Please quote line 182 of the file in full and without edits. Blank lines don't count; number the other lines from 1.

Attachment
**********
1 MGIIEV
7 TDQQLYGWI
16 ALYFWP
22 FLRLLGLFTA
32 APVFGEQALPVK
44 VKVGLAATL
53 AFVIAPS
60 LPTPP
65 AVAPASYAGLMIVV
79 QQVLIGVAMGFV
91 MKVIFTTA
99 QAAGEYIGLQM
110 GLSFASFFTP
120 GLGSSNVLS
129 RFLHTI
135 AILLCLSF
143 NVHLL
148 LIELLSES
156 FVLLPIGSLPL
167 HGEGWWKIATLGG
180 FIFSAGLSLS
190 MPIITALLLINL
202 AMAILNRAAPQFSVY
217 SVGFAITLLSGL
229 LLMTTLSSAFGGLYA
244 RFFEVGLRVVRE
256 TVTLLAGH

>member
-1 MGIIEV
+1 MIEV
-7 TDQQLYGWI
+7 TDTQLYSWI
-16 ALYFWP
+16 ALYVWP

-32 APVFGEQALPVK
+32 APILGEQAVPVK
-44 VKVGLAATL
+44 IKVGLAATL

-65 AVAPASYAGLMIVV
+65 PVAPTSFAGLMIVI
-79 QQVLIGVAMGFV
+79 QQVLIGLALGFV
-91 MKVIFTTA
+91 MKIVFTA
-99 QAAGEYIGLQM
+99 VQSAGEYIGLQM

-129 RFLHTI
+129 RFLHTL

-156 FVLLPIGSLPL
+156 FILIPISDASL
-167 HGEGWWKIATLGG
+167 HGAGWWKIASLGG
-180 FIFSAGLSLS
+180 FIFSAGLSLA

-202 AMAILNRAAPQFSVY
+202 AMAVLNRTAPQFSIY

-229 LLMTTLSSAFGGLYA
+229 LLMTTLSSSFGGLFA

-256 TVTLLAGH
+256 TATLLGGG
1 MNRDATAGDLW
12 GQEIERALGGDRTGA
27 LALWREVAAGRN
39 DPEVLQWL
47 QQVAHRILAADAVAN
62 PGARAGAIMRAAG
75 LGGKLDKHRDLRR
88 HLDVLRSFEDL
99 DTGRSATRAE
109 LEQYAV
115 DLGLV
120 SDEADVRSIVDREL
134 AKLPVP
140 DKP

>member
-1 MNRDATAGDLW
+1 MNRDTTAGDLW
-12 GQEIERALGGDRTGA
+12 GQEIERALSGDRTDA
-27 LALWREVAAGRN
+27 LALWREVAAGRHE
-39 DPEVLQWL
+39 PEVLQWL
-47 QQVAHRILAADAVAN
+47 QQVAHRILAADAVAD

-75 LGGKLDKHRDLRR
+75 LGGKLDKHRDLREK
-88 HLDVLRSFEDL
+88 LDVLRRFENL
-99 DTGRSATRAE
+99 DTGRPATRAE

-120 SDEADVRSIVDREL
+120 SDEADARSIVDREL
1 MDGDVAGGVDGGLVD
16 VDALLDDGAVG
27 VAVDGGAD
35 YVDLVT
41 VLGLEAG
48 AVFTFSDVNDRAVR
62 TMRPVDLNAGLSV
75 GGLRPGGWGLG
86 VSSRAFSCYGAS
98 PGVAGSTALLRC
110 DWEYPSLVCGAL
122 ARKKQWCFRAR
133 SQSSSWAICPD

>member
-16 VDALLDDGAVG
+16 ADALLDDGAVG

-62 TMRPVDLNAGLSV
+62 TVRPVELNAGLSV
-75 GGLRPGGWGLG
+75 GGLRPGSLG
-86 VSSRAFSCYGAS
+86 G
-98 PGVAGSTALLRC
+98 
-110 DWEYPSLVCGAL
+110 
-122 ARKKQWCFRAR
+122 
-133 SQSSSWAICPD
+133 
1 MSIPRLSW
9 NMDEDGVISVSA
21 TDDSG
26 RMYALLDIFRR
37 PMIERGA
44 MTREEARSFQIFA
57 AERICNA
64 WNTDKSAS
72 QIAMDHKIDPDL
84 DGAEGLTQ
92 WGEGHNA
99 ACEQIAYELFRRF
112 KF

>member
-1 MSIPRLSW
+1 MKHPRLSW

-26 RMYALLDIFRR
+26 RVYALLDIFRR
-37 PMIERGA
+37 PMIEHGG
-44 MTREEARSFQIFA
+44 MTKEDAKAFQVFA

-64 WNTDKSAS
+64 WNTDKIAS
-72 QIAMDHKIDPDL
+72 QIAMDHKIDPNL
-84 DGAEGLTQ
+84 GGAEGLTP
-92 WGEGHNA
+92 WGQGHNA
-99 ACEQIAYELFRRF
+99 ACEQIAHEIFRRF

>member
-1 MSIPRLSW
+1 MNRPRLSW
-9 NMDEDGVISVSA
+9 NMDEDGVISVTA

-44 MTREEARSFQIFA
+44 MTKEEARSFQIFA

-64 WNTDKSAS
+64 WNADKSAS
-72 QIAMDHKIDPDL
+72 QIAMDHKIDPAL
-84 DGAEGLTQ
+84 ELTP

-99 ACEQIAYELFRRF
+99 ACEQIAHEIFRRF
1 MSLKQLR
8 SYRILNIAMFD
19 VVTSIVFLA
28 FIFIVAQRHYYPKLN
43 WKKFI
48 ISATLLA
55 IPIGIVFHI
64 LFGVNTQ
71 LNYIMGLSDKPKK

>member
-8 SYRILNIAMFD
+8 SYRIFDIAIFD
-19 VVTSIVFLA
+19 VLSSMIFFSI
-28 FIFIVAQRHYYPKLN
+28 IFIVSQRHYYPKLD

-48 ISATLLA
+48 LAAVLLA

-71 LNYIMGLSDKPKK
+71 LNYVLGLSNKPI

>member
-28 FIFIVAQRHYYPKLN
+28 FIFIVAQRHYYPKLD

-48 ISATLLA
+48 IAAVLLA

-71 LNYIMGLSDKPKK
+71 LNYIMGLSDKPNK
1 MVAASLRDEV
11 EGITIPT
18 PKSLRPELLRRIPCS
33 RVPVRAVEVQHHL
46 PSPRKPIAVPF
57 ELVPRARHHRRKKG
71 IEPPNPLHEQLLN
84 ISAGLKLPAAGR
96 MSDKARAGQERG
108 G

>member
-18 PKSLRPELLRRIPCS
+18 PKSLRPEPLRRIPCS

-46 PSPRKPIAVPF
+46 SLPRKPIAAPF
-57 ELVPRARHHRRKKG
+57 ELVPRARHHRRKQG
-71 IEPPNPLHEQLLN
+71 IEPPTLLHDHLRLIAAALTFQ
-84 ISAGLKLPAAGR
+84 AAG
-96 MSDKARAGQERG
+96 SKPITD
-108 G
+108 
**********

+8 SYRIFDIAIFD